Here we go again. Another lawsuit against a retailer who sold a legal product that was later used in the commission of a crime. As you may know, firearms manufacturers and retailers are shielded from these suits by the PLCAA, the Protection of Lawful Commerce in Arms Act. Now, two survivors of the Sutherland Springs church shooting have sued Academy Sports + Outdoor for selling the shooter 30-round magazines.
On Friday, Rosanne Solis and Joaquin Ramirez sued Academy Sports + Outdoors for selling Devin Patrick Kelley a Ruger AR-556 with 30 round capacity magazines. While this model is legal in Texas, Kelley was a resident of Colorado, where it’s illegal to sell, possess or manufacture magazines with capacities over 15 rounds.
“A Texas gun dealer [Academy] cannot sell a firearm and deliver that firearm to a citizen of another State if that sale would not be legal in the purchaser’s State of residence,” the lawsuit reads. “The Ruger should have never been placed in Kelley’s hands.”
We’re not attorneys and have no interest in impersonating one, but the argument here seems strained at best. Colorado has no “assault weapons” ban. They do, however, have a magazine capacity limit law. The sale of standard-capacity 30-round magazines was outlawed in 2013 following the Aurora theater shooting.
The Ruger AR-556 the shooter bought in Texas wasn’t illegal in Colorado. Claiming that because the rifle Kelley bought in Texas came with a 30-round magazine made it an illegal sale because he couldn’t own a 30-round magazine in Colorado is certainly a novel argument. If it’s successful, it would prompt retailers to ask for ID from everyone who purchases “high capacity” magazines and to know the laws of every state and city in the country.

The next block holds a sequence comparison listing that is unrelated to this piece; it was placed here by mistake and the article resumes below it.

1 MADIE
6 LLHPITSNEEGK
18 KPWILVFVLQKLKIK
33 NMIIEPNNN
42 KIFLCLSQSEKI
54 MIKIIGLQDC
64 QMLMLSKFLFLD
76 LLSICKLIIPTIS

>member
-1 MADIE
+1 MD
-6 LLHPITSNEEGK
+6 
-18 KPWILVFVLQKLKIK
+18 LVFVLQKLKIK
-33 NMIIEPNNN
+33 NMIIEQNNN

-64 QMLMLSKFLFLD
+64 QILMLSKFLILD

Perhaps Solis and Ramirez should be directing their complaint against the federal government.
Kelley, who killed himself as he was fleeing police, was an Air Force veteran who was convicted of domestic abuse and discharged for bad conduct years before the shooting. The Air Force should have reported his criminal history to the FBI’s background check system, which would have kept him from purchasing a firearm. Multiple other Sutherland Springs families are suing the federal government for failing to do so, and one other family, who lost three members, filed a lawsuit last year against Academy Sports + Outdoors alleging similar violations.
The Dallas News dug up an “expert” who thinks the plaintiffs have an argument…although she admits that it’s extremely unusual.
Emily Taylor, a gun law expert in San Antonio, said she believes Solis and Ramirez have a case. Federal law prohibits licensed gun dealers from selling to residents of other states unless the buyer meets them in person and the sale “fully” complies “with the legal conditions of sale in both such States.”
“I think Academy screwed up,” Taylor said, adding this case is also extremely rare. “In fact, in practice I have never seen anything like this come up.”
Watch this space.